J. Wells Logan, Elizabeth N. Allred, Michael E. Msall, Robert M. Joseph, T. Michael O’Shea, Timothy Heeren, Alan Leviton, Karl C. K. Kuban, and ELGAN Study Investigators
J Perinatol. 2019 Feb;39(2):237-247.
We compared Z-scores ≤-2 on 18 tests of neurocognitive function and academic achievement at 10 years in 245 children arising from twins, 55 from triplets, and 6 septuplets to 568 singletons, from a total of 874 children born before 28 wks.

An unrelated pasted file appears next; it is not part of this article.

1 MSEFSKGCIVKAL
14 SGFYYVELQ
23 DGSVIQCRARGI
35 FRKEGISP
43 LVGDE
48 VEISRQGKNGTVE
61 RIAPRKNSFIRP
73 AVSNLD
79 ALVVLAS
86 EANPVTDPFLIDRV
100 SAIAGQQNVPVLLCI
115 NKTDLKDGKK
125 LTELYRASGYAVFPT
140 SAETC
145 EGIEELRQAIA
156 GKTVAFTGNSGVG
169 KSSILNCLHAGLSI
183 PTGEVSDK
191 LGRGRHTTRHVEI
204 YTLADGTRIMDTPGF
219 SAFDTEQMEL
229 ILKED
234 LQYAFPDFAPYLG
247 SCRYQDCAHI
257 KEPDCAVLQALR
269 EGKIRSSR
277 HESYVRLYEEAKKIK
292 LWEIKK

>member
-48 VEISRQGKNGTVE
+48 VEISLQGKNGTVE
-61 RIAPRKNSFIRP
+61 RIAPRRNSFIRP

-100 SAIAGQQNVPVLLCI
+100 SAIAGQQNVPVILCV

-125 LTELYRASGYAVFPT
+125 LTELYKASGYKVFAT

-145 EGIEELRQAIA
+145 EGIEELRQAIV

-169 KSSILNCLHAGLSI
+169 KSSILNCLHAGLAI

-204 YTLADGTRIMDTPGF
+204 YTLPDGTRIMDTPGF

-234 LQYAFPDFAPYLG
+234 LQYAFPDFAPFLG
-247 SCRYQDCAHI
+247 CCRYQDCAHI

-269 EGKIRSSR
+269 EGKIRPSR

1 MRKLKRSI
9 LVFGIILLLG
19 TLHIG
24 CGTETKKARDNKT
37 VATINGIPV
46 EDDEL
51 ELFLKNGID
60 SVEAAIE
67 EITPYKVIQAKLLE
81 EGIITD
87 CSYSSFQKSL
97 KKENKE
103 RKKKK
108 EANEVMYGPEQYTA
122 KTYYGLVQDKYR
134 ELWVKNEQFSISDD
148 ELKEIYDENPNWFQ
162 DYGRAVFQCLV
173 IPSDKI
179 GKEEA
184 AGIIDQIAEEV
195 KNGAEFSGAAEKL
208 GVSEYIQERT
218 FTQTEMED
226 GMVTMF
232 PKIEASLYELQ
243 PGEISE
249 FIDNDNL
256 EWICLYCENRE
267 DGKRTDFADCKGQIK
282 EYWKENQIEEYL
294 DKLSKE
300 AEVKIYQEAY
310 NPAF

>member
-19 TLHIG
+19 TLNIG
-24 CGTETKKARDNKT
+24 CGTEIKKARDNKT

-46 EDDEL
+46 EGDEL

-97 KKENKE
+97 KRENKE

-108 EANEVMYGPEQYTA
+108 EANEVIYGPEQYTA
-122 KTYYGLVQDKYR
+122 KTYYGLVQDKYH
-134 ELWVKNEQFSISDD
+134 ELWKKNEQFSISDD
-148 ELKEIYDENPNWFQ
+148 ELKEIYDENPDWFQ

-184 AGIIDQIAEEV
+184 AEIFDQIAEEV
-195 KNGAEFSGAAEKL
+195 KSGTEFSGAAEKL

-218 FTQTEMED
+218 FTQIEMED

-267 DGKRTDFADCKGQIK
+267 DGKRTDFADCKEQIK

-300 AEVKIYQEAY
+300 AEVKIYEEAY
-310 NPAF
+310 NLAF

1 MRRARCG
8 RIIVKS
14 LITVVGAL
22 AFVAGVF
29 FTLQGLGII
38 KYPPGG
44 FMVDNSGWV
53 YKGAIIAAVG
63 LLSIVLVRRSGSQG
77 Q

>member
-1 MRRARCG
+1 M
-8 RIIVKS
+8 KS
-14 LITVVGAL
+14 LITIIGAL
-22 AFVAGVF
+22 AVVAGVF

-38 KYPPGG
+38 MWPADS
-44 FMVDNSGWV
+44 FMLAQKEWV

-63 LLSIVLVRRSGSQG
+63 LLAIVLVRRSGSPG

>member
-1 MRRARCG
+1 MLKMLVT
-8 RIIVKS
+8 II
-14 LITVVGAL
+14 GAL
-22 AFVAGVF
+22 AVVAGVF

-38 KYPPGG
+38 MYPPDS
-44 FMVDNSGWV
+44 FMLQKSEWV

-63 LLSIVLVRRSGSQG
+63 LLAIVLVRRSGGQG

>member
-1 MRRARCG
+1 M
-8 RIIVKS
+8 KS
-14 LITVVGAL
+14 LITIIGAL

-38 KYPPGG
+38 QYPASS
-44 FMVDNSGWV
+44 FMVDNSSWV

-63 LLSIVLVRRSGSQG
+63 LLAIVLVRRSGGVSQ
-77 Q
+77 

Children of multifetal pregnancies performed significantly better on one of six subtests of EF than singleton peers. Performance was similar on other assessments of intelligence, language, academic achievement, processing speed, visual perception, & fine motor skills. We found no evidence that children born of multifetal pregnancies had worse scores than singleton peers on neurocognitive and academic function assessments.